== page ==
Frequently Asked Questions About the Pew Fellowship in Marine Conservation

The Pew marine fellowship supports the work of mid-career scientists like Richard Sherley, who is exploring the relationship between forage fish extraction and population changes in the endangered African penguin.
Camille Le Guen

This information was updated May 13, 2020, to clarify the nomination and application processes. 

The Pew Fellows Program in Marine Conservation seeks to improve ocean health by generating high-quality research and fostering a global community of experts who collaborate to address pressing environmental challenges. The program provides fellowships to midcareer scientists and other experts from around the globe who have research experience, advanced degrees, strong records of achievement, and a commitment to bringing evidence to bear on conservation issues. Through the program, The Pew Charitable Trusts has supported more than 180 professionals in 39 countries since 1990.

Q: How does the fellowship work?

A: Each Pew fellow is awarded a $150,000 grant, allocated over three years, to complete a research project that produces new data, knowledge, or methods to advance the protection and sustainable use of the world’s oceans.

Annual meetings and other events provide awardees with opportunities to exchange knowledge and collaborate with other fellows and program alumni. These activities support the development of strong professional networks and help Pew fellows strengthen their skills in designing research to inform resource management and connecting their work to conservation decision-making.

Q: How does Pew select marine fellows?

A: Application for the Pew marine fellowship is by invitation only; candidates must be nominated to apply.

Each year, Pew selects a group of experts in marine science and conservation to nominate outstanding individuals working on ocean conservation issues. The program then invites qualified nominees to submit an application outlining their credentials and proposing a three-year research project.

An independent international selection committee of experts—with a range of geographic and subject matter knowledge—evaluates the applications and recommends candidates to receive fellowships. The review process is rigorous, and selection is highly competitive.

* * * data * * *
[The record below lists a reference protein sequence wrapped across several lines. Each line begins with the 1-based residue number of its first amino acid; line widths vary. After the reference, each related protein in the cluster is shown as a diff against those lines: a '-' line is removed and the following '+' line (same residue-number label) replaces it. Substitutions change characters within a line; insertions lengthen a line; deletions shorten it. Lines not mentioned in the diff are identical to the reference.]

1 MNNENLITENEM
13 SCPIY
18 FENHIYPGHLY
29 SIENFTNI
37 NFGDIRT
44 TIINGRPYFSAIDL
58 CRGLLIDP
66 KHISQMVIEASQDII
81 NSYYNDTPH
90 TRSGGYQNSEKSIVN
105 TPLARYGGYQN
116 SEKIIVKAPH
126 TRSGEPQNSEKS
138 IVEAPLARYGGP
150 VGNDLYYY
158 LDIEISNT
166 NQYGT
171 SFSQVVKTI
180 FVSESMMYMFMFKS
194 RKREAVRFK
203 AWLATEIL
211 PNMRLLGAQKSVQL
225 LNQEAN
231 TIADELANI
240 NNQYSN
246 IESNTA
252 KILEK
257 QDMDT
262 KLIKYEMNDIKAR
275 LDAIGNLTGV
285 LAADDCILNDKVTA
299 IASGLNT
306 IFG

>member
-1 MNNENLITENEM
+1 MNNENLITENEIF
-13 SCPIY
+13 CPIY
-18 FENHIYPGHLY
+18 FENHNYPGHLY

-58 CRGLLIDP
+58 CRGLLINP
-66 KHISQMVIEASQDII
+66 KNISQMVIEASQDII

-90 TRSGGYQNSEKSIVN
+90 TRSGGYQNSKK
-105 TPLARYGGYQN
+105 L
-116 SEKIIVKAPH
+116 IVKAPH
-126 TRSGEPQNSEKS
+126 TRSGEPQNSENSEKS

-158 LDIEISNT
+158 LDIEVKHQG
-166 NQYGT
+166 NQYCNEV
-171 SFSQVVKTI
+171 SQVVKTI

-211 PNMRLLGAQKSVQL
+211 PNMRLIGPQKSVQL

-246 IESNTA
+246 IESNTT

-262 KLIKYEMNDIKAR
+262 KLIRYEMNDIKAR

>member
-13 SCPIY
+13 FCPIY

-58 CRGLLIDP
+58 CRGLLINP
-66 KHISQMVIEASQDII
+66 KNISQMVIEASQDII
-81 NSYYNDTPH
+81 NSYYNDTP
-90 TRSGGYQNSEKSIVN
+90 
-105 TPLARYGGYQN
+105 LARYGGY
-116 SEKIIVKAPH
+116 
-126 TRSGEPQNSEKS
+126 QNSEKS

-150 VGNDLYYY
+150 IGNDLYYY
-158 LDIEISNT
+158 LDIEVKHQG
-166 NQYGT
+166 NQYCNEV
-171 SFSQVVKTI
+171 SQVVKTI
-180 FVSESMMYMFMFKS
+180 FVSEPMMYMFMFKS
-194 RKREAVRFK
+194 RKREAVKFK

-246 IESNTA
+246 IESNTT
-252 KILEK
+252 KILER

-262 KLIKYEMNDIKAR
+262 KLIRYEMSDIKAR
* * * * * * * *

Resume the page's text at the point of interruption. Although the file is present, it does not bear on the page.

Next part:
Candidates are evaluated on their record of academic or other professional achievement, leadership and problem-solving skills, interest in enhancing the conservation impact of their work, and—most critically—the strength of their project proposal.

Q: Who is eligible to become a Pew marine fellow?

A: Most Pew marine fellows are midcareer natural and social scientists from around the globe who have research experience, advanced degrees, strong records of achievement, and a commitment to bringing evidence to bear on conservation issues. However, the program also considers strong candidates from other scientific and technical professions, such as engineering, who have relevant credentials and experience.

Fellows are affiliated with a variety of entities, including universities, independent research institutions, and conservation organizations.

The program is not open to:

  • People whose primary work involves legal analysis or lobbying.
  • Journalists employed by a media company or newspaper.
  • Consultants or individuals with current funding from Pew.
  • Individuals from countries without U.S. diplomatic relations or the ability to conduct financial transactions with U.S. institutions.
  • Full-time Ph.D. students and people in postdoc positions. (Part-time students who are midcareer and working in professional positions may be eligible.)

Individuals can be nominated multiple times but can be awarded the fellowship only once.

Q: Where can I learn more about the program?

A: More information about the Pew Fellows Program in Marine Conservation and past award recipients can be found on the project page, or you can reach out to Pew staff by email at [email protected]


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Pew Marine Fellows: Preserving Our Oceans for Future Generations